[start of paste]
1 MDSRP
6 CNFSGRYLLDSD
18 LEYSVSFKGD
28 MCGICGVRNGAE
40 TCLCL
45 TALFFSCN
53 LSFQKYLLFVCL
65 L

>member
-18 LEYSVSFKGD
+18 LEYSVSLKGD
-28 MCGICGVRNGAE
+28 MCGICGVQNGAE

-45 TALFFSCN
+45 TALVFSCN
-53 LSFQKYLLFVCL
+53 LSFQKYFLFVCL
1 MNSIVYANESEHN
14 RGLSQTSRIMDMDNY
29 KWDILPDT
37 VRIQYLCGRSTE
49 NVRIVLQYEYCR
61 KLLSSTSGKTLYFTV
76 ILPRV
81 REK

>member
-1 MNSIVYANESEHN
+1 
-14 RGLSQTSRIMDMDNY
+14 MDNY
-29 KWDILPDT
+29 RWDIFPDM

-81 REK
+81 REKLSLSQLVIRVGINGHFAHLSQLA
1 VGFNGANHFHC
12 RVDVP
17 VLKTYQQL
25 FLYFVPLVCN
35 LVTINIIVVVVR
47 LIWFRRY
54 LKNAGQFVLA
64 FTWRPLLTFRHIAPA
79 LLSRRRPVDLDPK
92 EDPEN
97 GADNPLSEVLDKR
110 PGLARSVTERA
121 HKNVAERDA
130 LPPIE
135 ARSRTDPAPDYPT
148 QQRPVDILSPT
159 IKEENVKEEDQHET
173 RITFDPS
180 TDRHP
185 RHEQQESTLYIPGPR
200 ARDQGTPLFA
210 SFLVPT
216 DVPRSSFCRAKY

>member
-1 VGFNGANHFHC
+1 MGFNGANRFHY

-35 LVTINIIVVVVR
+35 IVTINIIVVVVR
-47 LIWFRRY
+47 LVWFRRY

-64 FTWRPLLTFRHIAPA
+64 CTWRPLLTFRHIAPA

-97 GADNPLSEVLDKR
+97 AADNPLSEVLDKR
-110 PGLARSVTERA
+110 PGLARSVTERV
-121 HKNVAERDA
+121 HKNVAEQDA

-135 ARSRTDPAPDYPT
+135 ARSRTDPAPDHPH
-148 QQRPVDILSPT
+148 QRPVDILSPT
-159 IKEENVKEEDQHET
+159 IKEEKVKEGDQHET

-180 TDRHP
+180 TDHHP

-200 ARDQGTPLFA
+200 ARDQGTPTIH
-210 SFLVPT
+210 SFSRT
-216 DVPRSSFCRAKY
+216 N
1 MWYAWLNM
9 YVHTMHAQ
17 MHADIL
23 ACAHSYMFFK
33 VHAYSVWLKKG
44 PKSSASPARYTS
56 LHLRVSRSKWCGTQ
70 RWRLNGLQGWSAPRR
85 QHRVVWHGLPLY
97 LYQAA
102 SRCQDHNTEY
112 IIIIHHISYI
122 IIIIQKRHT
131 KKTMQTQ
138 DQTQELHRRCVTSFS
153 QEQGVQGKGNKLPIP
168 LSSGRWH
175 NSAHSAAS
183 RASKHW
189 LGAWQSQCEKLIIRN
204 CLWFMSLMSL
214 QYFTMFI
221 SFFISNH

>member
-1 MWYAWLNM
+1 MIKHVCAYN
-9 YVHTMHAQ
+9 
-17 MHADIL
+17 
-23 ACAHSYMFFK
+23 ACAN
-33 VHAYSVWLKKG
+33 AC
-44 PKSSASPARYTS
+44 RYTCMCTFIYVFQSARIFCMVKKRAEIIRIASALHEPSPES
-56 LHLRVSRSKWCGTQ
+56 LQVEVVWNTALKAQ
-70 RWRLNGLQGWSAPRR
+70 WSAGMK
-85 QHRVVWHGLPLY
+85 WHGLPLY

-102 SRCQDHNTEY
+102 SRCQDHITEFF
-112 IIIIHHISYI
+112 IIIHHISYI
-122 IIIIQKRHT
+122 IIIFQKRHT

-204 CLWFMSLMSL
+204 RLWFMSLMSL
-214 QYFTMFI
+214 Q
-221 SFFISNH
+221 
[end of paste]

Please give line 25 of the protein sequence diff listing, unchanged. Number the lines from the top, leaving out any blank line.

81 REK